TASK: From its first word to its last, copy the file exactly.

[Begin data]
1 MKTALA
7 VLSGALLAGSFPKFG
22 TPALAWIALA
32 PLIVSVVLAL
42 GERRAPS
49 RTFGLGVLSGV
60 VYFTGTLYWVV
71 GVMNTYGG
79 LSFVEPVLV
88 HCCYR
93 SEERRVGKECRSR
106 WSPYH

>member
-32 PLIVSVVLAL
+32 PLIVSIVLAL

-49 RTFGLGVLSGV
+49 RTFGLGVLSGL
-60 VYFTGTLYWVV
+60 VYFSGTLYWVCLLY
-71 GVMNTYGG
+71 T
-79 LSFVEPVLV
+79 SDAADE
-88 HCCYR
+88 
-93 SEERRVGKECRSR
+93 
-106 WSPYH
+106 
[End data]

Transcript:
1 MKTALA
7 VLSGALLAGSFPKFG
22 TPALAWIALA
32 PLIVSVVLAL
42 GERRAPS
49 RTFGLGVLSGV
60 VYFTGTLYWVV
71 GVMNTYGG
79 LSFVEPVLV
88 HCCYR
93 SEERRVGKECRSR
106 WSPYH

>member
-32 PLIVSVVLAL
+32 PLIVSIVLAL

-49 RTFGLGVLSGV
+49 RTFGLGVLSGL
-60 VYFTGTLYWVV
+60 VYFSGTLYWVCLLY
-71 GVMNTYGG
+71 T
-79 LSFVEPVLV
+79 SDAADE
-88 HCCYR
+88 
-93 SEERRVGKECRSR
+93 
-106 WSPYH
+106 